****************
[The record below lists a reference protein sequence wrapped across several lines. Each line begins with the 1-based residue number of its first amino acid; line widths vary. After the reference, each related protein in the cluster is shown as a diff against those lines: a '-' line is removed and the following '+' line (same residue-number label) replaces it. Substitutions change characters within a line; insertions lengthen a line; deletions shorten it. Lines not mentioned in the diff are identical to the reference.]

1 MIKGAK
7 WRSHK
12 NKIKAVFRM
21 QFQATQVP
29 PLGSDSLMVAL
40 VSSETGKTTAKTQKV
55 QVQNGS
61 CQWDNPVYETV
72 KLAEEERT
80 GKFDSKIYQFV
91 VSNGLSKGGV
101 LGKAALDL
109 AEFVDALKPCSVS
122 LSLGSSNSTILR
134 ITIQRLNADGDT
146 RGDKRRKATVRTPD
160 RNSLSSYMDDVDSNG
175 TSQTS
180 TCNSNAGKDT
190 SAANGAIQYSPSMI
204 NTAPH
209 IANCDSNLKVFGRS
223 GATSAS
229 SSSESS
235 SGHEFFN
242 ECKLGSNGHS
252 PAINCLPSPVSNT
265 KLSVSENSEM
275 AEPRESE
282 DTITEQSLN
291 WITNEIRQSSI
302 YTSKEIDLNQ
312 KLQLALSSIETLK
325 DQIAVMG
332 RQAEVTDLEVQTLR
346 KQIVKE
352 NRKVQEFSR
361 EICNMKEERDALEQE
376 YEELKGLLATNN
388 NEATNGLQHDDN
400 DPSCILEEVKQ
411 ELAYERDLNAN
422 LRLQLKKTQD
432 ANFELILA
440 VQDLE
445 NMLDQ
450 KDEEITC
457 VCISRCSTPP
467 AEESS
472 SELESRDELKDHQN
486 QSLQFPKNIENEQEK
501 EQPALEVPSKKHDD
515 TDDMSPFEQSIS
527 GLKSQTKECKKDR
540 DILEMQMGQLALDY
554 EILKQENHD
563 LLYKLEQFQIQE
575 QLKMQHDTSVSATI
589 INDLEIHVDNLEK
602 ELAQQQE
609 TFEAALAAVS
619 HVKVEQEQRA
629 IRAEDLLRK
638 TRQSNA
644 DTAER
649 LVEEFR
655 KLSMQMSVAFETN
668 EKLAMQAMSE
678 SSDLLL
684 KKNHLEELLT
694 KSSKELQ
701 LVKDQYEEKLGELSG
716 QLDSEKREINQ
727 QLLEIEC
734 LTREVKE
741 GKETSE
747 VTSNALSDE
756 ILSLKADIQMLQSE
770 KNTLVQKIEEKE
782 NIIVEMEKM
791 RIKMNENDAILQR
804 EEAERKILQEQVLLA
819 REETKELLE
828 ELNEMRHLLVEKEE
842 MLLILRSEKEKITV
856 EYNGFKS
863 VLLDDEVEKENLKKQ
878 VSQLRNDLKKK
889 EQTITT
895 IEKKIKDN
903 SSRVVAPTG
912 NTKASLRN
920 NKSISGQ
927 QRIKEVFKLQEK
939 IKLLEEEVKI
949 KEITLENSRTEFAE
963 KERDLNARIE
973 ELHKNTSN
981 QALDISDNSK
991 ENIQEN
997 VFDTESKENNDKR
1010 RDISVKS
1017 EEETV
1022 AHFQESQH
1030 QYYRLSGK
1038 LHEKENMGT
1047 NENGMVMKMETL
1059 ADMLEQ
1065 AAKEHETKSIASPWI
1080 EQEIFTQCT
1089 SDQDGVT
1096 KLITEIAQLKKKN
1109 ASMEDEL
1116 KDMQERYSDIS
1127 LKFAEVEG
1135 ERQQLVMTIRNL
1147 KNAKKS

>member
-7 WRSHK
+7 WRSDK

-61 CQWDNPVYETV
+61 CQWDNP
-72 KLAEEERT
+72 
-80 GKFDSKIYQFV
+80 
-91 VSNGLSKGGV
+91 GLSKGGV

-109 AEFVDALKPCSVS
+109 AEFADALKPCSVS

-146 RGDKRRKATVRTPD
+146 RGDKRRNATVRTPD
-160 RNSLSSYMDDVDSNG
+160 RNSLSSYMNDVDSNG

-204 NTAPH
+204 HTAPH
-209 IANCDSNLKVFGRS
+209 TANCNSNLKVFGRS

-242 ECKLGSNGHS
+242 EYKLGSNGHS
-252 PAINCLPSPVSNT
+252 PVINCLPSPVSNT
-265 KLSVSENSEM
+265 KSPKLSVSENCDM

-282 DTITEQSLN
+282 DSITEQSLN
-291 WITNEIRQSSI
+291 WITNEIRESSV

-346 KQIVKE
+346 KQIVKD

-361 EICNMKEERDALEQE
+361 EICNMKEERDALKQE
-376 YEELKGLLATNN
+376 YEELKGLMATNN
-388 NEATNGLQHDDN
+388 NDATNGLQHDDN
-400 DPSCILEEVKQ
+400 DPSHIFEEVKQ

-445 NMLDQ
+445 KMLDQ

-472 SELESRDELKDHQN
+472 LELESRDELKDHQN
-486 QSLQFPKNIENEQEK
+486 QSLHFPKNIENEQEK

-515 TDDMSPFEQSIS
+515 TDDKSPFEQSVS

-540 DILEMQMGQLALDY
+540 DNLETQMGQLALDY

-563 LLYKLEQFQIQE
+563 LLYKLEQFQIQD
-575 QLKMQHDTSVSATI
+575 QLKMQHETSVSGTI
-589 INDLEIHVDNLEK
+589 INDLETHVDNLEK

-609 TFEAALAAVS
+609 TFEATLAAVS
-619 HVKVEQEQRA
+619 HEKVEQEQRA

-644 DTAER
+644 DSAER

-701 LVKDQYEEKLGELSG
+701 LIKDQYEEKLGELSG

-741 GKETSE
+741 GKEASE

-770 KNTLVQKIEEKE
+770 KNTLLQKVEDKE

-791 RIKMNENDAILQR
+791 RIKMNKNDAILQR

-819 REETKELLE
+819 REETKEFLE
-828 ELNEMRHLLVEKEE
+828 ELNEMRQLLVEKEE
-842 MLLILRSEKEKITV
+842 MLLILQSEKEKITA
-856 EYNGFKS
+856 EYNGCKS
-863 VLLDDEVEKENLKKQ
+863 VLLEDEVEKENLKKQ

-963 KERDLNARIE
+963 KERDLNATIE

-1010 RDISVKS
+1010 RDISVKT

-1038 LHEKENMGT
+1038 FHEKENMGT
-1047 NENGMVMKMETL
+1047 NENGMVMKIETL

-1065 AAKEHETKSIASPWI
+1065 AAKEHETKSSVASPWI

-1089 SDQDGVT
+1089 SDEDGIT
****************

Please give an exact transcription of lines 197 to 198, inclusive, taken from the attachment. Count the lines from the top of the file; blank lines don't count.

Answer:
+856 EYNGCKS
-863 VLLDDEVEKENLKKQ